“I think ultimately today what I really want to push us to do is to acknowledge the failure of the status quo.” said Alderwoman Sonnier during a meeting for the Unhoused Bill of Rights at St. Louis City Hall Oct. 1, 2023.
TRANSCRIPT:Alderwoman Sonnier St. Louis City Hall
There was someone who was supposed to make it tonight, could not make it tonight, and I told her that I would still speak on her behalf and just kind of mention her story. And so she’s a mother and she works in health care and she has a 15 year old son and she’s been choosing to stay on the streets for about four months now because she cannot find a place that will accept her in her teenage son. This is someone who gets up and goes to work every day. This is someone who looks like you and I. If you saw her, you would not. She does not fit into the typical stigmas of unhoused, but cannot be served. And during my time on the Board of Education, I saw these folks over and over and over again. Majority of our unhoused population does not look like the people that we see in media or the people that we see in tents.
Poor people are worthy of public dollars, and so I’ll just put that on record. That part of having an intentional encampment is saying that poor people are worthy of public dollars. The majority of the unhoused are the working poor. So it is their tax money that is coming and being reinvested into them. Is it going to be an easy process? Is it going to be simple? Is it going to be without complications?
We are going to have to decommission another encampment. That is going to happen. I don’t know if it will happen next week. I don’t know if it will happen next month. But it is going to happen. And so the least we could do is have a process that is clear for everyone involved. When we talk about safe camping areas, I think one of the silent messages I keep hearing people say, “Well, what does that cost? Where is the money going to come from?”
And so for me, when we’re talking about intentional encampment, that is the place where you can go. And if you have been a person who has had a chronic mental health illness and unable to get access to treatment, if you are a person who’s been an alcoholic, whatever your case may be, you can go and you can start to get stabilization. Because a lot of what I didn’t hear mentioned from my time as a mental health advocate, I would work with people who went into unhoused without a substance use issue. But if you’re on the streets day after day without housing, without food, without shelter, that drug becomes your coping mechanism. And it seems more and more like a better option. You feel like you don’t have anything else.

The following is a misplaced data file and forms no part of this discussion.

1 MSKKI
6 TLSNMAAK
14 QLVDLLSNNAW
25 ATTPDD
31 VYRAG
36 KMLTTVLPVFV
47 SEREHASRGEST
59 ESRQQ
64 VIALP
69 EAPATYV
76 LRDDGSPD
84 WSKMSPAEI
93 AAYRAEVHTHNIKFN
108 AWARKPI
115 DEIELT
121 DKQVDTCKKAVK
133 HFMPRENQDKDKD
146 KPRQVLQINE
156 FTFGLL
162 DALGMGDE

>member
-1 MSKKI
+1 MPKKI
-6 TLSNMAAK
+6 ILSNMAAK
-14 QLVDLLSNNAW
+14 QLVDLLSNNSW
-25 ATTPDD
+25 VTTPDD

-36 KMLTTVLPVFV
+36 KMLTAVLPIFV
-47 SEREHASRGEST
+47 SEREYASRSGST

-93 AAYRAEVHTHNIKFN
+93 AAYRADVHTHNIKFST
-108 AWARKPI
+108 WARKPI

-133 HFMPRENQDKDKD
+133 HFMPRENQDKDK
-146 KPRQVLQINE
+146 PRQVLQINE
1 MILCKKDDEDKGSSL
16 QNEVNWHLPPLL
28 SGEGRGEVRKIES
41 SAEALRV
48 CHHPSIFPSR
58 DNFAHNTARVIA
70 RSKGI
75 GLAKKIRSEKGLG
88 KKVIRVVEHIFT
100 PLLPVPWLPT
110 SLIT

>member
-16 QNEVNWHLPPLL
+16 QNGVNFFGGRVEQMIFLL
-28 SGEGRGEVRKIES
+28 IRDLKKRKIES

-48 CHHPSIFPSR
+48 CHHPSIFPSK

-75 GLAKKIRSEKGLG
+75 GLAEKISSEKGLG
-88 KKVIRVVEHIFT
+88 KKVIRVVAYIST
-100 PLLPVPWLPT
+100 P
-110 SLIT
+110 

We need to have that same sense of earnest for our unhoused population. Many of us have said and we’ll all agree that poverty is the father of crime. That as long as you have have nots, you are going to have issues in your community. This unhoused issue affects people who are housed. I’ve got emails from constituents. Hey, all the women. I don’t know what else to do, but there’s someone unhoused in the home next to me. I don’t want to call the police on them, but it’s becoming a safety hazard. Oftentimes, you know, you can contact different entities, but the reality is oftentimes there’s no capacity. There’s no option.Alderwoman Sonnier St. Louis City Hall